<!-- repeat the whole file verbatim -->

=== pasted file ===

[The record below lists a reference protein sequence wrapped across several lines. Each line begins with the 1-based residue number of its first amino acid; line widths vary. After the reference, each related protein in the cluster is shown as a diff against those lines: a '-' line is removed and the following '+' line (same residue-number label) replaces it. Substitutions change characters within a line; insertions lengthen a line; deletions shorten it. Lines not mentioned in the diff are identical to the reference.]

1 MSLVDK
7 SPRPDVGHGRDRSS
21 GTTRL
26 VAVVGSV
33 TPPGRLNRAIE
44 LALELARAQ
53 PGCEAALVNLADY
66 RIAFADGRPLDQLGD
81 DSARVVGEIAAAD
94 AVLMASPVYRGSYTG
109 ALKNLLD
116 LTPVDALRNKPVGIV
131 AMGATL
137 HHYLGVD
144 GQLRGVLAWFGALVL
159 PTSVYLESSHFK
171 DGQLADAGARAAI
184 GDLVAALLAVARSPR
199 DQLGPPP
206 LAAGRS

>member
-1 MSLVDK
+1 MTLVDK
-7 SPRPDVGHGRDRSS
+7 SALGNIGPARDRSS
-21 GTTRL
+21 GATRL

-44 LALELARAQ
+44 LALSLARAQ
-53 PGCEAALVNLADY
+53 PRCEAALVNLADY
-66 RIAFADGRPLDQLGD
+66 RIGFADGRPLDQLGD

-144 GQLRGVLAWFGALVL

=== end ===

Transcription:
[The record below lists a reference protein sequence wrapped across several lines. Each line begins with the 1-based residue number of its first amino acid; line widths vary. After the reference, each related protein in the cluster is shown as a diff against those lines: a '-' line is removed and the following '+' line (same residue-number label) replaces it. Substitutions change characters within a line; insertions lengthen a line; deletions shorten it. Lines not mentioned in the diff are identical to the reference.]

1 MSLVDK
7 SPRPDVGHGRDRSS
21 GTTRL
26 VAVVGSV
33 TPPGRLNRAIE
44 LALELARAQ
53 PGCEAALVNLADY
66 RIAFADGRPLDQLGD
81 DSARVVGEIAAAD
94 AVLMASPVYRGSYTG
109 ALKNLLD
116 LTPVDALRNKPVGIV
131 AMGATL
137 HHYLGVD
144 GQLRGVLAWFGALVL
159 PTSVYLESSHFK
171 DGQLADAGARAAI
184 GDLVAALLAVARSPR
199 DQLGPPP
206 LAAGRS

>member
-1 MSLVDK
+1 MTLVDK
-7 SPRPDVGHGRDRSS
+7 SALGNIGPARDRSS
-21 GTTRL
+21 GATRL

-44 LALELARAQ
+44 LALSLARAQ
-53 PGCEAALVNLADY
+53 PRCEAALVNLADY
-66 RIAFADGRPLDQLGD
+66 RIGFADGRPLDQLGD

-144 GQLRGVLAWFGALVL